My concern with dependant home-made libraries is with a couple of libraries that I use in several projects. That’s why I don’t really like the idea of using a reference to the project, because when you introduce a breaking change, you are automatically breaking all the other projects.

  • alberto

    Could you deep on those two topics a little more?
    How do you keep changing databases (the tables themselves, not the data) in sync when changes are made?
    How do you keep the state of your databases consistent between tests?

    How do you automatically push a dependency?
    I have considered two approaches for my libraries (both of which I code).
    One is to build it and include it in SVN as any other 3rd party lib.
    The other is to build the project using a reference to the library project.
    A third approach would be to use something like Maven to manage dependencies, but I haven’t found anything specific for .Net.

  • Jeremy D. Miller


    You wrote: What do you mean by “One database per developer “AND ENVIRONMENT”?

    By environment I just meant that the build server should have a dedicated database and the test and/or UAT environments should also have their own dedicated databases. Sharing a database is tantamount to sharing needles as far as automated testing is concerned.

    “Propagating dependent libraries. Manual or Automatic?”

    If at all possible the mechanical act of propogating binary dependencies from one codebase to another is automated. The question really becomes: “does the dependency push happen automatically during the CI build, or is it kicked off manually?”

    If you own both codebases I say automated. If it’s a team handoff, I vote for manually kicked off scripts. Purely manual processes are bad no matter what in my book.

  • alberto

    My comment just got lost. :(

    I’ll try to write it again.

    I have a couple of questions about your slides.

    What do you mean by “One database per developer “AND ENVIRONMENT”?

    Whats your answer to your question:
    Propagating dependent libraries. Manual or Automatic?

  • Jeremy D. Miller


    The tagging is done automatically with the build. I haven’t had any space issues with that yet. SVN at least makes soft copies, so it isn’t that expensive. For releases I generally just like to track the CC version in production. I can make retroactive branches at will if necessary.

  • AndyB


    As a matter of practice, do you take tags for every single build or just release (incl. release-to-test) builds?

    The reason I ask is in a similar vein to that of Chris’s question – you will end up with a major amount of tags (e.g. I’m currently on build 1251 of the project I’m developing at the moment as we do our CI nightly).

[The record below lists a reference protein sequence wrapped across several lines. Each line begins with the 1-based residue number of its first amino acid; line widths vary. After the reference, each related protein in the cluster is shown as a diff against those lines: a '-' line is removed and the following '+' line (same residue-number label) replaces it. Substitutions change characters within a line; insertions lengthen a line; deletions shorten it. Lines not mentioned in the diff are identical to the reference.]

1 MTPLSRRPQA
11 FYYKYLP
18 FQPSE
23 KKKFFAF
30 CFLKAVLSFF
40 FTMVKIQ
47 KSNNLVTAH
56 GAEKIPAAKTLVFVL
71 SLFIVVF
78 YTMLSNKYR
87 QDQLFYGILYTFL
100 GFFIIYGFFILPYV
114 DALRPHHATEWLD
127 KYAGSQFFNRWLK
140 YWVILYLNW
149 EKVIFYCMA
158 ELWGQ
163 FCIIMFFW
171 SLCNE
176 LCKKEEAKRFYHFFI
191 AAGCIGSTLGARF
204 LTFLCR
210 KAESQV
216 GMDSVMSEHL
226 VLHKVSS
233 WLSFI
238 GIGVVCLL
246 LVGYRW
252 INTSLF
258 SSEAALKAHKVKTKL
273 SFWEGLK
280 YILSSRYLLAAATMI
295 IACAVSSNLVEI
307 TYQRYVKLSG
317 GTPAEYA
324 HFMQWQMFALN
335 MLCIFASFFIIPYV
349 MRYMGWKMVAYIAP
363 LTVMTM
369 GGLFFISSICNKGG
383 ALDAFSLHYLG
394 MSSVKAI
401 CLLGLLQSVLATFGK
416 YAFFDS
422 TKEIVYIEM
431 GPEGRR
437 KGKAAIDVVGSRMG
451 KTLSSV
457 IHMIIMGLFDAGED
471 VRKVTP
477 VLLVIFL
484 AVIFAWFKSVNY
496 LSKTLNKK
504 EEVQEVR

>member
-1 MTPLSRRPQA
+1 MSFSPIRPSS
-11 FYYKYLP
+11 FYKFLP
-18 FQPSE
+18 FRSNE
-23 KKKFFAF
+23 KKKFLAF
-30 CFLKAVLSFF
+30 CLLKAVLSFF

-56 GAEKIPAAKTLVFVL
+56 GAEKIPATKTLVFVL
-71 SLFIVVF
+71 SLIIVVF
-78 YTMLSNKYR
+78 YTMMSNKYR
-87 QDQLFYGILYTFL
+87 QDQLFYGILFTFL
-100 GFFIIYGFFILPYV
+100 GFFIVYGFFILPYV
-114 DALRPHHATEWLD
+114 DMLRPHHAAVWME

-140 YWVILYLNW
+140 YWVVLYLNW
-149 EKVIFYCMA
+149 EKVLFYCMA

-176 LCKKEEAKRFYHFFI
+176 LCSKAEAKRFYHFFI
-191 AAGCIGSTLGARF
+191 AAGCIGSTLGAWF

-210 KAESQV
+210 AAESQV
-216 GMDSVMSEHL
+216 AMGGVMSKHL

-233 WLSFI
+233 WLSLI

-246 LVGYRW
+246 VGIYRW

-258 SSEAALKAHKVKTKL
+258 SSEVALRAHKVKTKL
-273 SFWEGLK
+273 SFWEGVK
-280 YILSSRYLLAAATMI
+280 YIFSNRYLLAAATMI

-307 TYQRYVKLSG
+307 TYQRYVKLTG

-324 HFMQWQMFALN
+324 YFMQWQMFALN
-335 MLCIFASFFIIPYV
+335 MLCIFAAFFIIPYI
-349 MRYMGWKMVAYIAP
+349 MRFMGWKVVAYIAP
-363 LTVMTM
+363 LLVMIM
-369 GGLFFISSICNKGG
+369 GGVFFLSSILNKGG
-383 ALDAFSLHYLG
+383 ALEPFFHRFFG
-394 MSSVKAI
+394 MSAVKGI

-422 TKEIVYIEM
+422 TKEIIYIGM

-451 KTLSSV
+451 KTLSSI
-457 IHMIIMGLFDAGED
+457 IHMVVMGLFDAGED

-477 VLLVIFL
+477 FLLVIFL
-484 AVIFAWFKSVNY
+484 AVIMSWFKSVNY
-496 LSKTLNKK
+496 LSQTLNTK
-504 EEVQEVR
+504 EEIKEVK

Also, if you have the build number and you always commit to the trunk of Subversion, then surely that will give you the snapshot of code you require?

    BTW, great post again Jeremy.

  • chrisortman

    On one of my projects I’m on build 230. Do you periodically delete old tags?

  • Jeremy D. Miller


    I think I’d be fibbing if I gave you too much more than “that’s the way I learned to do it.” I do like using the CC.Net build because:

    * lots of things trip off SVN versioning besides code changes
    * I only want to care about versions that pass a CC.Net build anyway

    You can simply switch CC.Net to use the SVN number and make that visible throughout.

  • Chris Ortman

    Could you explain why you prefer to tag the build on success rather than use the SVN revision as part of your assembly version?

  • Brian Brewder

    I completely agree. I’ve been responsible for automating the build for my team and it’s been a great success. Before I did it some of the devs were not too sure about it, but they have all been converted to believers :).

    If anybody is interested, I’ve got some posts on my blog on automated builds. One of the posts includes links to an article I wrote on Code Project about how to compile projects (VB.Net and C# projects anyway) in the correct order without solution files or manual configuration (just standard project files).

  • Jeremy D. Miller


    It’s more fun to taunt you.

    If you want a comeback, you could try: “Hey Jeremy, having fun with legacy .Net 1.1 code today?”

  • Bil Simser

    Dude, don’t remind me about TFS->Subversion. I’ll get you on the phone to my boss and you can duke it out with him over it.

  • Jeremy D. Miller

    Not me, thank Owen Rogers, Mike Roberts, and the CC.Net gang

    P.S. To you TFS using folks, did I mention how easy CC.Net and Subversion is? 😉

  • rgdavies71

    That makes sense, I knew you’d have it covered :)

    We are just getting the build process automated with TFS, I’ll go and dig around myself and see what the story is …

  • Jeremy D. Miller

    I’d have to dig for a second, but I believe that CC.Net remembers the SVN revision number and uses that to create the tags for that very reason.

  • rgdavies71

    Good stuff as always.

    One point – by labelling the source post-build, is there not a danger of code being checked in between the build and the labeling? We prefer to label first, then get the source from that label.

  • Bryant

    Great post! Long time reader, first time poster here. Your blog saves me a lot of time as a manager of a team of developers. We’re currently in the middle of a two+ year migration from an enterprise Oracle Forms application using a modified Scrum development process. Several of the developers are new to .NET so have a lot of questions. Many times I can just give them a URL to one of your posts and their questions are answered.

  • Bil Simser

    Thanks mate. This is perfect and what I was looking for. I encourage everyone to go check out the file as it contains some nice pieces for handling the build process. I need to figure out how to tag builds with TFS so I’ll probably blog that shortly as a companion to this post.